This time is sacred for the good or bad
it could become but isn’t yet. For the 4 a.m. phone
that doesn’t ring but might.
Ma nishtana ha’laila ha’zeh mi-kol ha’leilot?
Why is this night different than all other nights?
It’s not. It’s only the cusp each night is, the anteroom
for all that follows—illness, one step
off the wrong curb, one moment when the heart forgets
to keep time.
But such questions are essential,
inviting the story that takes us from slavery to freedom.
Even when celebrating Passover alone, we are commanded
to ask, to become both the teller and the other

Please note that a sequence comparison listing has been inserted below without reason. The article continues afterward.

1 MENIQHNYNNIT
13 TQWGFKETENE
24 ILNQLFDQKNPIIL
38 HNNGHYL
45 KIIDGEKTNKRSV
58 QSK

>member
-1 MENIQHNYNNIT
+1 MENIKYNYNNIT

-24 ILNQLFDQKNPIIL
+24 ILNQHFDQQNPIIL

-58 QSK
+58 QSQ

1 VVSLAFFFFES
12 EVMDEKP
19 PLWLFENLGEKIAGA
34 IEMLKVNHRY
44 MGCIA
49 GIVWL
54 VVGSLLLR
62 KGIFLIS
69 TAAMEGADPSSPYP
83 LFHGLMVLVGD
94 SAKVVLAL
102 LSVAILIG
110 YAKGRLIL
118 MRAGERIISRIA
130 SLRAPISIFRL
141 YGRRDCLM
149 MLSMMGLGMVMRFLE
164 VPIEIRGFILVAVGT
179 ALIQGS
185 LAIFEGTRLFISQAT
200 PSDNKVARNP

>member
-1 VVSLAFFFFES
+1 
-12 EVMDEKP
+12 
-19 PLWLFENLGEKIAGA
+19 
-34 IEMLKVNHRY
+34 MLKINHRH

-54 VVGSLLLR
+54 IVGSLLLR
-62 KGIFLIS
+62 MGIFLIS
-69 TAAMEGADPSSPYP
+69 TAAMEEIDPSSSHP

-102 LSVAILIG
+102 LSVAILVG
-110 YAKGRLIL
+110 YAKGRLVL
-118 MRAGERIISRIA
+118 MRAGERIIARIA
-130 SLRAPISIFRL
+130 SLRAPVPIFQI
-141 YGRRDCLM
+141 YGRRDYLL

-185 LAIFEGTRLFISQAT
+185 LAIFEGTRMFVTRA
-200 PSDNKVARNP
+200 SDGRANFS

to whom the story is told:
And the night of the final plague,
mark your doorposts with blood
so the Angel of Death might pass over.
Then we eat bitter herbs to taste the pain of those not
And there was a loud cry in the land, for there was
no house where there was not
someone to mourn.
In hope some trace remains,
I run my hands along every doorway
we enter, wondering,
Why others and not us?
I know nothing that makes us worthy
of such consideration.
And dread, sometimes, is a darkness
so thick it has me groping at noon. And questions,
sometimes, are all we have left: Like even with all
that could, that will occur, what else is there
except to move forward?
(from Take Me With You, Wherever You’re Going)